Implications True/False

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From "Principles of Mathematics" by Allendorfer and Oakley.

"Discuss the reasoning of the 'visitor' in the following: An early visitor to a museum found the door open and walked in. An attendant said to him, 'The museum has not opened; so you cannot come in.' The visitor replied, 'If this museum has not opened, then I am not in,' and proceeded to look around."

For the visitors implication, 'If this museum has not opened, then I am not in,' is it meant that the first proposition is true and the second is false, so meaning it is entirely false. (A^B) If it is false, then why does he proceed to look around?
 

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  • #2
MathematicalPhysicist
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The reasoning is: "if he's in, then the museum has opened", and what the attendant says is false.
Now he's in, thus the museum is open, and he can keep roam around the museum.
 
  • #3
HallsofIvy
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No, this does not imply that what the attendant said is false.

The visitor is interpreting "'The museum has not opened; so you cannot come in" as the implication you give, "'If this museum has not opened, then I am not in" and convertijng to the contra-positive, "If I am in, then the museum has opened". One is true if and only if the other is.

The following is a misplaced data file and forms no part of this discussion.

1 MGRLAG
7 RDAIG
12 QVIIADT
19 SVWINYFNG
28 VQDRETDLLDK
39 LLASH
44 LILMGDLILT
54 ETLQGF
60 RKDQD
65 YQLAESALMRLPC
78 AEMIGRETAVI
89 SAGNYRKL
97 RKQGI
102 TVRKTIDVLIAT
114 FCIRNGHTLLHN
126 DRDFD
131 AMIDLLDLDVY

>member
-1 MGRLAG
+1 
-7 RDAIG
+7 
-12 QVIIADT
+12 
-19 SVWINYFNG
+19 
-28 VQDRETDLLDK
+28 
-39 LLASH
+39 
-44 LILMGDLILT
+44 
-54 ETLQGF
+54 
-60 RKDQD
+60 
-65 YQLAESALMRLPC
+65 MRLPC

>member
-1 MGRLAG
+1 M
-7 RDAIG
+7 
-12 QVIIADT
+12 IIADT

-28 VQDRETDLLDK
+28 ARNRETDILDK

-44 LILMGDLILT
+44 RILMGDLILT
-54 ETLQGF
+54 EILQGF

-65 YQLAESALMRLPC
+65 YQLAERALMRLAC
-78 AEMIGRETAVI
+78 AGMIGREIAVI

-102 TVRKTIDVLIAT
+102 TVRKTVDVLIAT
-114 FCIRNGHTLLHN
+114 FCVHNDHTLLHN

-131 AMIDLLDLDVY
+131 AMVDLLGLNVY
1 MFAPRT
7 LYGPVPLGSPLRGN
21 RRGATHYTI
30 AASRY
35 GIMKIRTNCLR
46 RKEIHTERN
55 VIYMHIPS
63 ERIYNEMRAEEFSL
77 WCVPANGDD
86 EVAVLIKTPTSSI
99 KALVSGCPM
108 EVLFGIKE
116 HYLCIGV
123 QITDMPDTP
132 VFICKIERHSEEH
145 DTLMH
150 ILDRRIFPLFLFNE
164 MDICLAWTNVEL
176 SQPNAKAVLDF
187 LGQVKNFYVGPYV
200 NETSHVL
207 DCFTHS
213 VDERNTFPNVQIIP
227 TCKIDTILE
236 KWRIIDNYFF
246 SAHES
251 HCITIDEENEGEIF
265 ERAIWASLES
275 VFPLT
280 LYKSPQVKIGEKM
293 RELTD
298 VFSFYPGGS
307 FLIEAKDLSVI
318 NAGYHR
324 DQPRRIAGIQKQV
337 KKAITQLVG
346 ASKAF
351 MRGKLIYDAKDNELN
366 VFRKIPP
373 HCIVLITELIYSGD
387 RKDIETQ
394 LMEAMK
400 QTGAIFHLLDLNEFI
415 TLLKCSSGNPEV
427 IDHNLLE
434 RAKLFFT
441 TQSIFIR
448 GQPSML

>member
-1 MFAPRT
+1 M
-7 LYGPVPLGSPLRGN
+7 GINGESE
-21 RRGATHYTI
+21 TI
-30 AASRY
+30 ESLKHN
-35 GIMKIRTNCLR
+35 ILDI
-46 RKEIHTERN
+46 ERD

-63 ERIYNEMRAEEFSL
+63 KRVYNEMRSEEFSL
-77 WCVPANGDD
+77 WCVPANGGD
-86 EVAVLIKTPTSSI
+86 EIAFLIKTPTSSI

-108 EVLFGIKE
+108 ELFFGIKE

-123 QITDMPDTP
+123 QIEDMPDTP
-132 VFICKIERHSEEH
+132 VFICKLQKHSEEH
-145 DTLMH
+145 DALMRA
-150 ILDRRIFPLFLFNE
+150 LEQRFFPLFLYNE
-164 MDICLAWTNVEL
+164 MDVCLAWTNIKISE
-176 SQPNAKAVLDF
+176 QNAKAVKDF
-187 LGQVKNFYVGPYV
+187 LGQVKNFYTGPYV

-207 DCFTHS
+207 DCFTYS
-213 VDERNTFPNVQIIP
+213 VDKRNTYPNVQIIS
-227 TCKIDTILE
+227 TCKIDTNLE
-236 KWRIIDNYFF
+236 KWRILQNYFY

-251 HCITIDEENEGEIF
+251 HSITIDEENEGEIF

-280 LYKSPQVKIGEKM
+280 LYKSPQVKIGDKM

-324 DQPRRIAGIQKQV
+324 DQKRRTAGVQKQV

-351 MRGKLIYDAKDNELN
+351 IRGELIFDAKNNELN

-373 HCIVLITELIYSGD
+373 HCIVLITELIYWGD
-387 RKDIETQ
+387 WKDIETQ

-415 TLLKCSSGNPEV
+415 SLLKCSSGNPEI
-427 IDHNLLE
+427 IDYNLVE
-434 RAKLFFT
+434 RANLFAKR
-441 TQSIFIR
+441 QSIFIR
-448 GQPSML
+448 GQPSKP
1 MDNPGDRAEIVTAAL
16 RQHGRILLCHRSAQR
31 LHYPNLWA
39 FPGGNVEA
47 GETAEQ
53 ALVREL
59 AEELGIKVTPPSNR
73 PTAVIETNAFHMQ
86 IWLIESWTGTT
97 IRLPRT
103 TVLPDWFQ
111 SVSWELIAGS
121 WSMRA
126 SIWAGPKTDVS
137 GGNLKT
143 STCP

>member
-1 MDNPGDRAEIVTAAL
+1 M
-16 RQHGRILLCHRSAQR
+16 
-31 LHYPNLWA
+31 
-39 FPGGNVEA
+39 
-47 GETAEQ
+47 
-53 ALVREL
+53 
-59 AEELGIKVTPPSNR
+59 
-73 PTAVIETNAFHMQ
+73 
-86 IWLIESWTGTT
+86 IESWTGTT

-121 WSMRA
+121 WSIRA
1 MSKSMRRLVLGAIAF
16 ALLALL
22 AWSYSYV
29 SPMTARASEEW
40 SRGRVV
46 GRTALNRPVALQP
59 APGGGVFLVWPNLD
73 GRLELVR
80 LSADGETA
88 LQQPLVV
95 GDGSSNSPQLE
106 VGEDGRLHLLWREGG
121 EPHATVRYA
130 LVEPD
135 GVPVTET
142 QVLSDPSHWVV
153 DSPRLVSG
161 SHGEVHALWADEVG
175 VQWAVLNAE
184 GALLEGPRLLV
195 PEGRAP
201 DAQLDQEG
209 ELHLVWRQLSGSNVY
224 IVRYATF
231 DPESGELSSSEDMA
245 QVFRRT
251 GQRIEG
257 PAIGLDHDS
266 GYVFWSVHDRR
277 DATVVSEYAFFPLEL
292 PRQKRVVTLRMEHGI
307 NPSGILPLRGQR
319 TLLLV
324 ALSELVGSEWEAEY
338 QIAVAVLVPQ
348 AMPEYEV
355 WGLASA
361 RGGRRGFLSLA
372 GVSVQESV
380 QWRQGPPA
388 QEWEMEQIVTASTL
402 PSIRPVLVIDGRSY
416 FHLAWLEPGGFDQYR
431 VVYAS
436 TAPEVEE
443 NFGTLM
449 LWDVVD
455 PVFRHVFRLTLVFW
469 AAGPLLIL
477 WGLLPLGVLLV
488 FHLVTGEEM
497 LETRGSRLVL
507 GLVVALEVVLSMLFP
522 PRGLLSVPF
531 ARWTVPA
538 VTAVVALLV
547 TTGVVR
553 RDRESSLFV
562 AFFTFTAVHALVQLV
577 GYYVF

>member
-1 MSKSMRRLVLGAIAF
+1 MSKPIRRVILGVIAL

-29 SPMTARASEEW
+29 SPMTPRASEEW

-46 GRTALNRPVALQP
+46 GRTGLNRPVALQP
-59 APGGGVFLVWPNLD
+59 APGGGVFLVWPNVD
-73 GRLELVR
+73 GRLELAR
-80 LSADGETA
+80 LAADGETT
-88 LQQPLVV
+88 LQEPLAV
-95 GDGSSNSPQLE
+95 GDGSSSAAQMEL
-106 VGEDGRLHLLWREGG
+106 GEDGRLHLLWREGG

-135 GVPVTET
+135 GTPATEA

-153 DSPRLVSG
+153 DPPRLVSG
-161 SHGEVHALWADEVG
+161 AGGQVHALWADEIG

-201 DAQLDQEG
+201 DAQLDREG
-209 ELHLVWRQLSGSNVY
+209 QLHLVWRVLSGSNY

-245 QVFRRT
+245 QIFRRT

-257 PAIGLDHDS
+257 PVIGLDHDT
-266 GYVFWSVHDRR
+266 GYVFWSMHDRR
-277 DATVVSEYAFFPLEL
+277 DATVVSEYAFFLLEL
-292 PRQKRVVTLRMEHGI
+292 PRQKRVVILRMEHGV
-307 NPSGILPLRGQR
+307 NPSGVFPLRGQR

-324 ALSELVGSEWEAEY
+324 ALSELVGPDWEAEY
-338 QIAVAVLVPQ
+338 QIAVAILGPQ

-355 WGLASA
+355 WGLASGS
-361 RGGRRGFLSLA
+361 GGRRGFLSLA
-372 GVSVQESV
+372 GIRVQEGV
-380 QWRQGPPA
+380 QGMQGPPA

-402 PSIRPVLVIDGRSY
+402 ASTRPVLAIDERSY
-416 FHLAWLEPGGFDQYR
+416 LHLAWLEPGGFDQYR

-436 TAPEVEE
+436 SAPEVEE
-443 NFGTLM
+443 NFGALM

• #4
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Reiterating me won't change the fact that my answer is correct. :-)
 
  • #5
HallsofIvy
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Then I must have misunderstood "and what the attendant says is false".

(Besides, I wasn't "reiterating", I was only "iterating".)
 
  • #6
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The reasoning is: "if he's in, then the museum has opened", and what the attendant says is false.
Now he's in, thus the museum is open, and he can keep roam around the museum.

Sorry for reviving this thread a little late, but isn't 'The museum has not opened; so you cannot come in.' true? Because if the antecedent is false and the consequent--lady's proposition, then isn't it true? I am assuming both of the propositions(lady and visitor) are true.
 
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